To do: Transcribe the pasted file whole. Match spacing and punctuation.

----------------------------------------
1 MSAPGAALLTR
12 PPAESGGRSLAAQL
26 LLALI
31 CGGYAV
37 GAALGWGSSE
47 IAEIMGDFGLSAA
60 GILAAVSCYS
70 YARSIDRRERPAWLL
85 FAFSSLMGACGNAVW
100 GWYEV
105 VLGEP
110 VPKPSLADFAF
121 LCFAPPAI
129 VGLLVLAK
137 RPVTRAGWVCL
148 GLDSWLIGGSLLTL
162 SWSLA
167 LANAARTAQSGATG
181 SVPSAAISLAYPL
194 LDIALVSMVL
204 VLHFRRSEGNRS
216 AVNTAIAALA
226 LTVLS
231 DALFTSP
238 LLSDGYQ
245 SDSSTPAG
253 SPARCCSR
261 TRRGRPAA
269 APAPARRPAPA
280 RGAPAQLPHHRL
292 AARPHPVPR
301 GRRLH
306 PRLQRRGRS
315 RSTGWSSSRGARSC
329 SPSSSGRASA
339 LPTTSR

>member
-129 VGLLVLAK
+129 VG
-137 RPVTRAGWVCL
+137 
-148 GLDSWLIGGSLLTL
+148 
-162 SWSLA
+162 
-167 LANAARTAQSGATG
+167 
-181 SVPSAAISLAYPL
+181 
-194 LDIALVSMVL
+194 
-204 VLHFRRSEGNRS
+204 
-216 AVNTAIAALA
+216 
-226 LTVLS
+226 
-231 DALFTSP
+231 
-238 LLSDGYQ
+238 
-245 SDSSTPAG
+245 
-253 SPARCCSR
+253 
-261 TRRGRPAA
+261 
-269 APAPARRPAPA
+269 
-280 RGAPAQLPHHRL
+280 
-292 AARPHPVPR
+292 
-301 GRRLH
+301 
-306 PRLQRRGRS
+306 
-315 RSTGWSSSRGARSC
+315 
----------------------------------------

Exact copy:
1 MSAPGAALLTR
12 PPAESGGRSLAAQL
26 LLALI
31 CGGYAV
37 GAALGWGSSE
47 IAEIMGDFGLSAA
60 GILAAVSCYS
70 YARSIDRRERPAWLL
85 FAFSSLMGACGNAVW
100 GWYEV
105 VLGEP
110 VPKPSLADFAF
121 LCFAPPAI
129 VGLLVLAK
137 RPVTRAGWVCL
148 GLDSWLIGGSLLTL
162 SWSLA
167 LANAARTAQSGATG
181 SVPSAAISLAYPL
194 LDIALVSMVL
204 VLHFRRSEGNRS
216 AVNTAIAALA
226 LTVLS
231 DALFTSP
238 LLSDGYQ
245 SDSSTPAG
253 SPARCCSR
261 TRRGRPAA
269 APAPARRPAPA
280 RGAPAQLPHHRL
292 AARPHPVPR
301 GRRLH
306 PRLQRRGRS
315 RSTGWSSSRGARSC
329 SPSSSGRASA
339 LPTTSR

>member
-129 VGLLVLAK
+129 VG
-137 RPVTRAGWVCL
+137 
-148 GLDSWLIGGSLLTL
+148 
-162 SWSLA
+162 
-167 LANAARTAQSGATG
+167 
-181 SVPSAAISLAYPL
+181 
-194 LDIALVSMVL
+194 
-204 VLHFRRSEGNRS
+204 
-216 AVNTAIAALA
+216 
-226 LTVLS
+226 
-231 DALFTSP
+231 
-238 LLSDGYQ
+238 
-245 SDSSTPAG
+245 
-253 SPARCCSR
+253 
-261 TRRGRPAA
+261 
-269 APAPARRPAPA
+269 
-280 RGAPAQLPHHRL
+280 
-292 AARPHPVPR
+292 
-301 GRRLH
+301 
-306 PRLQRRGRS
+306 
-315 RSTGWSSSRGARSC
+315 